I'm a new guy who is learning to weld (TIG) with a big interest in Aluminum.
While I'm learning, I'm not 100% able to understand all the information/specs given on these two machines.
I've got two welders in mind which are Aircrafter 330 ST and Syncrowave 250 (not DX but older tig-runner package).
What I do not know and would like some help on is the major differences between these machines. I've got a few "Welding 101" DVD's and books but they do not touch on the different types (inverter, transformer, etc / sine wave vs. square wave).
My goals are to weld automotive-related applications (cages, subframes, manifolds, etc). I might see metals up to 1/2" / 12mm thick. I know the output of a 330ST is an overkill but the used-price difference locally isn't too far off from one another.
Here is the 250
And the 330 ST
Any advice is greatly appreciated
Results 1 to 3 of 3
04-28-2009, 04:53 PM #1Junior Member
- Join Date
- Apr 2009
Aircrafter 330 ST vs. Syncrowave 250
04-28-2009, 09:21 PM #2Member
- Join Date
- Oct 2008
The Aircrafter is a sine-wave transformer machine, the last of its breed, and perhaps the best sine-machine Miller ever made. The Syncro is a later generation square-wave machine.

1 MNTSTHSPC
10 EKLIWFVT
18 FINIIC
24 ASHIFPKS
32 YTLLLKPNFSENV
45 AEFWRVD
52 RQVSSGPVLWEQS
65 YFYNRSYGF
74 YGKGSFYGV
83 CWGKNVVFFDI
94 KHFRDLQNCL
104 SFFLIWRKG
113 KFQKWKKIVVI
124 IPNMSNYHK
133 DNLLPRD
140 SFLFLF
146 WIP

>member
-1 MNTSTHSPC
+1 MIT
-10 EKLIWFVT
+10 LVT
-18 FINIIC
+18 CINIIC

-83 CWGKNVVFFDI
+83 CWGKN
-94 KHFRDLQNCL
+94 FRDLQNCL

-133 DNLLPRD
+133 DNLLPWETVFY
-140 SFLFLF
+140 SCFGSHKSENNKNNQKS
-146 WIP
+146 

If all you are doing is steel, then the Aircrafter is a superior machine. The Syncro is a better welder for aluminum, far better in most people's opinion. The Aircrafter has better low-end control for doing very thin steel. The Aircrafter is like 2 to 3 times the weight of the Syncro.
Far more of the older Syncro's are still around, and parts are generally cheaper, and it's more economical to service.
I first learned to weld aluminum on an Aircrafter, that said, I personally like the Syncro much more than an Aircrafter. I've seen Aircrafter's go really cheap, 'cause they are such boat anchors. (saw one go for $300 at a local auction, in really nice shape. )
Others can chime in, but if the price is the same, I would vote for the Syncro....
However, one key point. Neither welder is really good for 1/2" aluminum. THey are both undersized. You are going to be making several passes to do it, and I wouldn't call it something a beginner should ever tackle. What are you going to weld that requires 1/2"??
A local shop that welds automotive heads have Syncro 500's, and they use all the power those machines will put out when they are building up ports that are cracked.....
Maybe you could borrow FusionKing's new Dynasty 700.....
Last edited by Jeffw5555; 04-28-2009 at 09:27 PM.Syncrowave 350
Victor OxyAcetlyene rig
04-28-2009, 11:39 PM #3
If either can be had about the same, I'd go synchro. But I can tell you that the 330 is a fine machine and it is a heck of a stick welder.Equipped with red and blue... and red and green!
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